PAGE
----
Digital disruptors are at work in the payments arena, removing friction along the path to the moment of payment and creating products and services that are stirring up a transformation in the consumer payments industry, according to a report from Forrester Research.
The study noted merchants and consumers will wield their influence in picking winners and losers as the array of alternative payment options becomes more abundant, more accessible and begin to deliver greater value and ease to the commerce experience, as evidenced by MasterCard’s new fee structure for “staged” digital wallet providers such as Google Wallet, PayPal and Square. Under this structure, the merchant of record and other transaction details are masked from others downstream in the transaction flow.
“As the digital wallet wars continue in 2013, leading competitors will drive adoption by integrating capabilities that remove friction and transform the payments and commerce experience in contextually relevant ways,” Denée Carrington, a senior analyst with Forrester, wrote in a blog post. “2013 will be a pivotal year in consumer payments. It will be marked by an increase in digital disruption by nimble, tech-savvy competitors. Payments incumbents will leverage their market power to battle disruptors.”
While the report said traditional economic models will not disappear overnight, it would be a mistake for payment incumbents to dismiss the growing number of unique pricing schemes and the disruptors who are moving aggressively to gain a foothold in a rapidly expanding, but still nascent, market.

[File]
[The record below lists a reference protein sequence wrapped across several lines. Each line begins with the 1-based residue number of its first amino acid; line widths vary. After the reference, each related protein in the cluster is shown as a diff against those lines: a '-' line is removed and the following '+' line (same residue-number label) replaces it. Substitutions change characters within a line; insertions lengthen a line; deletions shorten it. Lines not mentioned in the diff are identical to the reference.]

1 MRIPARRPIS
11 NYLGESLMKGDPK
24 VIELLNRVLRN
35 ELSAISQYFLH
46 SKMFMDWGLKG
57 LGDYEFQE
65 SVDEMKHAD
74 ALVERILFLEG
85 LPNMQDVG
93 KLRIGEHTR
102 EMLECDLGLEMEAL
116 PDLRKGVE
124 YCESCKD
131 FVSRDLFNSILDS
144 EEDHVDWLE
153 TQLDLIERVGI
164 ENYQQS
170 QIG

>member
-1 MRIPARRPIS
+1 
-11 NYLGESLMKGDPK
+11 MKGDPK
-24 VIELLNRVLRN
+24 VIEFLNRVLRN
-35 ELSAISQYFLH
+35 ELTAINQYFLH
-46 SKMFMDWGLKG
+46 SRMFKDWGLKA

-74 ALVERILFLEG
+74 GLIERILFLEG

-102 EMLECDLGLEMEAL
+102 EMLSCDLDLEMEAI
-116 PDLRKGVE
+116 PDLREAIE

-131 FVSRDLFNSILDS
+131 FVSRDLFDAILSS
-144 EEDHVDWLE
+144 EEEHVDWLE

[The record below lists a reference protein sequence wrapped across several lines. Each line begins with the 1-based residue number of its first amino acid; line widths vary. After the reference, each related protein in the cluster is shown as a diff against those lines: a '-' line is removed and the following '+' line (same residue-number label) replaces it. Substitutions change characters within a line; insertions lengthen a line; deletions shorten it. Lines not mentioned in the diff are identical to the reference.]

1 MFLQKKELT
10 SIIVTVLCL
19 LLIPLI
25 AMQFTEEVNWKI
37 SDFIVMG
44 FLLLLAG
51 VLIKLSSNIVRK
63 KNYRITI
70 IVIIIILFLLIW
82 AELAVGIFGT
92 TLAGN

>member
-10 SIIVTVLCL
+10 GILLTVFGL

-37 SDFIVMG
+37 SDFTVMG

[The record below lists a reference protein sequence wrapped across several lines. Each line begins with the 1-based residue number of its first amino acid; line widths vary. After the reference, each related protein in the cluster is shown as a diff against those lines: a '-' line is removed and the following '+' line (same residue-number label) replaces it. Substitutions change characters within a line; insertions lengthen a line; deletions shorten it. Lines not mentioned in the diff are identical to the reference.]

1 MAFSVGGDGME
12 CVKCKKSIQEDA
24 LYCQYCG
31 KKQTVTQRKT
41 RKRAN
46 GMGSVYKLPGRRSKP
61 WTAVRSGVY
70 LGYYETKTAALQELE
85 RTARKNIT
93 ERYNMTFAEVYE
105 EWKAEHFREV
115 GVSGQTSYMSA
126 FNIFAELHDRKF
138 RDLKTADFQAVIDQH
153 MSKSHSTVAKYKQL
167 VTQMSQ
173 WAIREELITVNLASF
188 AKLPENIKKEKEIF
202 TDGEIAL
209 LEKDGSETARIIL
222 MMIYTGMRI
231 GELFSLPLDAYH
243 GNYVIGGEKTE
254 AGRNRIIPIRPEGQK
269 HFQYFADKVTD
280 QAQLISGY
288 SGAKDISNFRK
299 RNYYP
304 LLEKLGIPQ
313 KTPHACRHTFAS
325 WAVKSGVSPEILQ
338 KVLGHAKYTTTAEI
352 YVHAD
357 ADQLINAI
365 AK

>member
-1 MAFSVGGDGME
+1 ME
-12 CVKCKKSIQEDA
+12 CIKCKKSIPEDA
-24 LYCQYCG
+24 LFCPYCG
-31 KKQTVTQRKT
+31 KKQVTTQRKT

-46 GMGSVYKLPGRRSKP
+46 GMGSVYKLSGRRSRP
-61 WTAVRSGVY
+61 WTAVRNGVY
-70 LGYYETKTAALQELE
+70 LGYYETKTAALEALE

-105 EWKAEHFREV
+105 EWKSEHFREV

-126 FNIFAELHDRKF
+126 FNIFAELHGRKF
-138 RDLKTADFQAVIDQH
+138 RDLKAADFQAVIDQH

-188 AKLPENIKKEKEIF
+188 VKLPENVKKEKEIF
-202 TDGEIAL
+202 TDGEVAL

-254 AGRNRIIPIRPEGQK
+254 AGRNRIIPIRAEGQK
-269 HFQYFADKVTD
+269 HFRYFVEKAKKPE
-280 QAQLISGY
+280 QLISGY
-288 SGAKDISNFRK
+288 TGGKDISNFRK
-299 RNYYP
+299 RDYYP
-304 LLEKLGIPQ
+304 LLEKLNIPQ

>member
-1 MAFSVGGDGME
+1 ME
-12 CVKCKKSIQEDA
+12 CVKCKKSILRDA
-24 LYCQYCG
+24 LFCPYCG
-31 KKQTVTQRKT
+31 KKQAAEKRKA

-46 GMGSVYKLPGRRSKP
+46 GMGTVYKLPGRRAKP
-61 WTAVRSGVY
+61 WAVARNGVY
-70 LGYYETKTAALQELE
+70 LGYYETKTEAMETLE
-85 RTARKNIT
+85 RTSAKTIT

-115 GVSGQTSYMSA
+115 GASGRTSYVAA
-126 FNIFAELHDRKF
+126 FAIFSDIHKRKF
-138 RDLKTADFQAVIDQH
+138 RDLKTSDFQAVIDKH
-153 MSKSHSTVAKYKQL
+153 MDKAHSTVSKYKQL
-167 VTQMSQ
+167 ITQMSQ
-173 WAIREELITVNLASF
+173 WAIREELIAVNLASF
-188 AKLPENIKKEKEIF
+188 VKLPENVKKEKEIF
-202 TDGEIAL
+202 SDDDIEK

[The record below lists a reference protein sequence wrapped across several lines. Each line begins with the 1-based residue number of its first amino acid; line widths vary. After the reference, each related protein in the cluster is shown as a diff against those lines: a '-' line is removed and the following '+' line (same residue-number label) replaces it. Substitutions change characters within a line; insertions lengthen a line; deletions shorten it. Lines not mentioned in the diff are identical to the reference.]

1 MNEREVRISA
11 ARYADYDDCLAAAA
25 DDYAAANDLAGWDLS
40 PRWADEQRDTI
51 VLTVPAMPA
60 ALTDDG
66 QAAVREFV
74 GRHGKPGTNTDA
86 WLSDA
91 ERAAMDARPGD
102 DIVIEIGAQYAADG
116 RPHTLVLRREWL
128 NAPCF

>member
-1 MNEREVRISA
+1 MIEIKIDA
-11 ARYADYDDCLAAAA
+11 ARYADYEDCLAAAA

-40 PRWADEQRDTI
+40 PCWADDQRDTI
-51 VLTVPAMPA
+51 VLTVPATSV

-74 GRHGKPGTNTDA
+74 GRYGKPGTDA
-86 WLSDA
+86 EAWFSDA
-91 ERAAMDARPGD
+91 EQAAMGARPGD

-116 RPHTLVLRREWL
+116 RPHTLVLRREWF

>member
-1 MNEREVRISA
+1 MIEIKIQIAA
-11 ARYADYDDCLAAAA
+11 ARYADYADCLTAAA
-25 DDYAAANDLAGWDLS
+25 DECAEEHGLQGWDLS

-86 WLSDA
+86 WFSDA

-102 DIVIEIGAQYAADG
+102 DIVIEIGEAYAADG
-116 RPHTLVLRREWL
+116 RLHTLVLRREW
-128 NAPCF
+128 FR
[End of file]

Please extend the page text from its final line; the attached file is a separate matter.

As trends in digital payments evolve, merchants can expect to see a growing set of payment options that do not adhere to the traditional interchange or processing fee model, and as merchants adopt these new payment methods, their expectations will reset and they will expect lower costs and greater value from incumbent payment service providers.
“Disruptors are creating better, lower-cost alternative products and services that deliver more value and meet broad-based payment needs,” Carrington said. “Services that enable quick and easy conversion of cash for digital payments or prepaid products with rich features and capabilities formerly reserved for traditional bank products will appeal to underserved consumers but also other segments (e.g., younger consumers) and directly compete with checking accounts and debit cards.”
Mobile-payment transactions are expected to rise nearly fourfold over the next five years, exceeding $1.3 trillion, according to an August 2012 report from Juniper Research. The research company expects sales using remote purchasing and near-field communication (NFC) technologies to be the primary drivers of the growth. Encouraged by the increased engagement of the wireless carriers and increasingly widespread rollout of NFC infrastructures, by 2017 these two types of transactions are expected to account for 54 percent of the total value of the mobile payments market.